The already-crowded online instructional video space is getting another entry, with AnswersTV officially taking the wraps off its service today. The startup is looking to differentiate itself from the competition by offering high definition, professionally produced segments that instruct and provide answers on a variety of topics. Unfortunately, what the company touts as its strengths might be its weaknesses.
AnswersTV is initially launching with content about health, food and magic. Each content channel has very slick-looking shows (produced in 1080i HD) featuring experts in their fields providing the lessons. For example, the health channel has a show called The Answered Patient which talks about different afflictions ranging from migraines to diabetes to cholesterol with input from real doctors. Future content categories will include wine, pets, jewelry and more.
AnswersTV was founded in 2003 and is venture-backed by Talon Asset Management. The company launched its beta last month and will generate revenue through advertising, syndication of content, and e-commerce.
The e-commerce works like this: you watch a card trick like the “Svengali” deck performed on video (embedded above). If you want to learn that trick, you must pony up ten dollars for the “Svengali” deck of cards. Once your payment is cleared, the cards are shipped to you and the instructional video is added to your online playlist explaining how to perform the trick. While the deck of cards is cheap, I’m not sure how many people will pay $160 to learn the “Euro Watch” trick. Other instructional areas don’t charge; for example, you can learn to properly slice an orange for free.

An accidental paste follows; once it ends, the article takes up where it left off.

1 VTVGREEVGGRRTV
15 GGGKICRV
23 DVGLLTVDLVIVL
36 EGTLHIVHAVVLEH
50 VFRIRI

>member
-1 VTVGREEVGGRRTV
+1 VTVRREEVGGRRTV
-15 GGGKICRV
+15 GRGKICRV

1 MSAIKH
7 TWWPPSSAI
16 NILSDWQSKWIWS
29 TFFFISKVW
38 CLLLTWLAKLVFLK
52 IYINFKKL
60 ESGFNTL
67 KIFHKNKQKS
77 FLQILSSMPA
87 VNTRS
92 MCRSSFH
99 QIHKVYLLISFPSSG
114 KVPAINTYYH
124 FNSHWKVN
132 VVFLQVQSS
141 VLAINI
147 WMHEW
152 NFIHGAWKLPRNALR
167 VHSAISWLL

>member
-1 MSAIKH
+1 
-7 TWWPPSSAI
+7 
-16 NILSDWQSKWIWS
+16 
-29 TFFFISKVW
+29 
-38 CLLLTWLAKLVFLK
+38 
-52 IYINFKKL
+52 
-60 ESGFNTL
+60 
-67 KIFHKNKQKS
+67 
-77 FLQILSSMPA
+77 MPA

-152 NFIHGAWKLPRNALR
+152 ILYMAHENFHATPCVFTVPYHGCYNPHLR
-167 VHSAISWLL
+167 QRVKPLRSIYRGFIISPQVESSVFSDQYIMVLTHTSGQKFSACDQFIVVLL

There are two big obstacles standing in the way of AnswersTV: competition and image.
If you Google “Svengali Deck” you can find videos on ExpertVillage explaining how to use the trick deck for free. And ExpertVillage is just one of the many how-to sites out there (VideoJug, 5min, SuTree, etc.). All offer expert advice on a wide range of topics and work to connect communities of people interested in those topics.
There’s no denying that AnswersTV has great-looking video, which will help as it seeks out TV distribution deals (it’s already got one with Cablevision). But it’s almost too good looking. The shows are so slick it’s like they’re coated in teflon, so they come off looking like one of those in-flight videos. The hosts all look like they’re getting paid to instruct you, rather than them doing it out of love for the topic.
AnswersTV is tapping into the right markets. People will spend money on food, wine and pets. But its focus on high-end professionalism might make its grand plans go poof and disappear.